The location of an individual within a network of positions; the basic element of all social structures.
The complex or array of positions that an individual person occupies.
Stratification System
Structures revolving around (a) the enequal distribution of valued resources to the members of a society and (b) the distinctive categories therby created by virtue of the shares of resources held by different subpopulations in a society.
Places where the self-conscious manipulation of gestures can be relaxed.
Concept introduced by Harold Garfinkel to denote the implicit interpersonal signals emitted to create the presumption that people in interaction share a common view of reality.
Episodes of face-to-face interaction in which individuals present fronts and play roles.
Erving Goffman's term to denote the use of gestures to present oneself in a particular way and in an identifiable mode of action.
Erving Goffman's term to denoting situations where individuals con-others, especially with respect to one's self on self.
Erving Goffman's term to denote the deliberate manipulation of gestures and physical props to project a particular image of oneself to others.
Process of individuals mutually emitting gestures, interpreting these gestures, and adjusting their respective courses of action.
George Herbert Mead's term to designate the process by which individuals covertly rehearse alternative lines of conduct, anticipate or imagine the consequences of each of these potential lines of behavior, and select that line of beahvior most likely to faciliate cooperation.
Reference Group
Perspectives of groups, both those in wich one is participating and those that are remote, which are used as a frame of reference fro self-evaluation and for guiding conduct.
Concept introduced by George Herbert Mead to denote the capacity to read the gestures of otheres and, thereby, to sense what they are likely to do in terms of their dispositions to act and the cultural symbols relevant to a situation.
Capacity to see oneself as an object in a situation and to carry cognitions, feelings, and evaluations of oneself as a certain type of person who is deserving of particular responses.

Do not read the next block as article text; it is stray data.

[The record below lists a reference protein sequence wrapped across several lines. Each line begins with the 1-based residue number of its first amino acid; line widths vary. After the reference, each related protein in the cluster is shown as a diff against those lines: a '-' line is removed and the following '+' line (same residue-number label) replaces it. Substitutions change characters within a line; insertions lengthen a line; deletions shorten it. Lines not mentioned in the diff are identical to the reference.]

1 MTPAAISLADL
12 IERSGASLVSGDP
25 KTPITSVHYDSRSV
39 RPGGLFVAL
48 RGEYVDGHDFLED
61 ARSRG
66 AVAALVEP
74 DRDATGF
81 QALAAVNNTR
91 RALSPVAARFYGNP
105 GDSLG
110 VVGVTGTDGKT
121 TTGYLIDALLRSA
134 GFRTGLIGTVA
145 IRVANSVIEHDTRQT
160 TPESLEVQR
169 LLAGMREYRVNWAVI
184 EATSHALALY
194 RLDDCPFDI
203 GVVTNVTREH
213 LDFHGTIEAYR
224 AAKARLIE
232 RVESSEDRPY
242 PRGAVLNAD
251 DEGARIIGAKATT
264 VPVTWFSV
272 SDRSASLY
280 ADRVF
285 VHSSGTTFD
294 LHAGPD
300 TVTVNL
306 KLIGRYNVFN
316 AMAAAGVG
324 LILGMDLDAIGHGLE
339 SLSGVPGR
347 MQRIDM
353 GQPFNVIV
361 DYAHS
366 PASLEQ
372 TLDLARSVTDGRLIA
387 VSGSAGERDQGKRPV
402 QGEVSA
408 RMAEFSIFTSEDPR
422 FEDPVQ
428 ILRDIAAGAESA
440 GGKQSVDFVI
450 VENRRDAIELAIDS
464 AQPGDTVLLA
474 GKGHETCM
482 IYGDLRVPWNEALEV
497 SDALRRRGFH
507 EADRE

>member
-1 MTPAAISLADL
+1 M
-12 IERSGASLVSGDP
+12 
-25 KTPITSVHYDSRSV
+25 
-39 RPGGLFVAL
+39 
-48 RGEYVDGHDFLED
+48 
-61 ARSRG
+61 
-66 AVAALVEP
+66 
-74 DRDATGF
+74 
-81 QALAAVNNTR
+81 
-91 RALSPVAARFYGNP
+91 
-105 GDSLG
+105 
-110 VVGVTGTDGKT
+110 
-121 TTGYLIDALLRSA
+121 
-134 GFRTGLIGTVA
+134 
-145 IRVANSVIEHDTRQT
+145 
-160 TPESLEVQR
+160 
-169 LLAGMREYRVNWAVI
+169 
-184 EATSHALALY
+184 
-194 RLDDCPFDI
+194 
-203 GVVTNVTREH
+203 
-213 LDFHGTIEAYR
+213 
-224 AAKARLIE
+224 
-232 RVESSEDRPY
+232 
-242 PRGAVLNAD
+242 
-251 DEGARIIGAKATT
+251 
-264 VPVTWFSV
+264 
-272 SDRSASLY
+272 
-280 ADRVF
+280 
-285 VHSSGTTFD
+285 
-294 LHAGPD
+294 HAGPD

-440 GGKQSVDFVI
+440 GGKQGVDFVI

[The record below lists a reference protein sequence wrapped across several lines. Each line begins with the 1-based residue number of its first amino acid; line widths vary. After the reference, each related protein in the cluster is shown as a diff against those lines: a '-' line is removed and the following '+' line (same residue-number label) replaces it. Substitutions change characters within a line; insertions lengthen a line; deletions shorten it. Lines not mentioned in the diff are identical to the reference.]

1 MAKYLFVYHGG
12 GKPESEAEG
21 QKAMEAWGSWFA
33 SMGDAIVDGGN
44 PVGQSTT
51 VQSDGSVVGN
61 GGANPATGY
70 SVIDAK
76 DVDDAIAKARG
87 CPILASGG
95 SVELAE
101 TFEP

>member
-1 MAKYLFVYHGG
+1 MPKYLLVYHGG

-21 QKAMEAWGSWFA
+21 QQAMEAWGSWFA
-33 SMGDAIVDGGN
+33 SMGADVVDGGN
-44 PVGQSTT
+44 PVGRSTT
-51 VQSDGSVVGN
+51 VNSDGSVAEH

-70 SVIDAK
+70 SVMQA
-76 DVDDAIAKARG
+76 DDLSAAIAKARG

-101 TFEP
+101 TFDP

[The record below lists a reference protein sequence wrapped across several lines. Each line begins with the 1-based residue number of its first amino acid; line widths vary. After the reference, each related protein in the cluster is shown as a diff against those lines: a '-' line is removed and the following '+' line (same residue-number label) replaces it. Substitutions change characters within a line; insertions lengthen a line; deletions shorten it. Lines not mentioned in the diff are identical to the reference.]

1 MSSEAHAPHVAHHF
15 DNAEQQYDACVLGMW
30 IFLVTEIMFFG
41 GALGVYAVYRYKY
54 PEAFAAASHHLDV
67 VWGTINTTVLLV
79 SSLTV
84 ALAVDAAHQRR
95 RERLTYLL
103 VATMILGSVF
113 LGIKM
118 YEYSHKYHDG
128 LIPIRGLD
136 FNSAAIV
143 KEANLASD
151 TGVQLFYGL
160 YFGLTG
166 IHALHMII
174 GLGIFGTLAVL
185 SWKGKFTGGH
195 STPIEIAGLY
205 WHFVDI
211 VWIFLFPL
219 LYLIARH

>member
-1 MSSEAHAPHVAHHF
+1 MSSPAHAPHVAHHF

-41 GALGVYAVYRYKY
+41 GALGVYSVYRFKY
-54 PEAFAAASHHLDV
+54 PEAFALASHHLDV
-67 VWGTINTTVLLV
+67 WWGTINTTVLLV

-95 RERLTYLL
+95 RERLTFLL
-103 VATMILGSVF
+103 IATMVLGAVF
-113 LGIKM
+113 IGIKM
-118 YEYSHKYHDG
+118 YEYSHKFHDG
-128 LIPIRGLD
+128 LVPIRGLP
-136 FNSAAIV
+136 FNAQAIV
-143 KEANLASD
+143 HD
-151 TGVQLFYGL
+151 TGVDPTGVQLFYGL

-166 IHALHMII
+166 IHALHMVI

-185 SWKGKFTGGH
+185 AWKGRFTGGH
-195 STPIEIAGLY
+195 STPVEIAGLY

Cultural Directives
Profile of values, beliefs, norms, and other symbol systems that individuals use in guiding their behaviors and interactions.
Moods or states of individuals revolving around, and involving elaborations of, such primary states as anger, fear, sadness, happiness, and surprise.
Generativity vs. Self-Absorption or Stagnation
Seventh stage in Erik Erikson's developmental scheme, lasting through mature adulthood, and during which success in family, work, and community lead to a feeling of being able to give to others, or if not, to self-absorption and stagnation in life.
Conception that people have of themselves in a particular social context and role.
An individual's level of energy, and nature of energy, devoted to occupying positions and playing roles in society.
Role-Playing Skills
An individual's ability and capacity for role-taking and role-making in interactions with others.
An individual's view of himself or herself as a cetain type of person with particular attributes and, hence, deserving of certain kinds of responses from others.
Those interactions instilling in individuals the basic components of personality that are necessary for their participation in society.
Control Theory
Utilitarian theory of deviance, stressing that calculations of cost and investments determine whether or not people will deviate.
Behavior that violates accepted norms.
Differential Association Theory
Theory aruging that deviance is created when there is an excess of criminal to noncriminal defintions of appropriate behavior in a person's biography.
Labeling Theory
The view that the labels bestowed on individuals become self-fulfilling prophecies that create expectations for deviance which, in turn, lead to deviance and deviant careers.
Structural Strain
Robert Merton's "anonmie theory" between goals and mens to achieve these goals.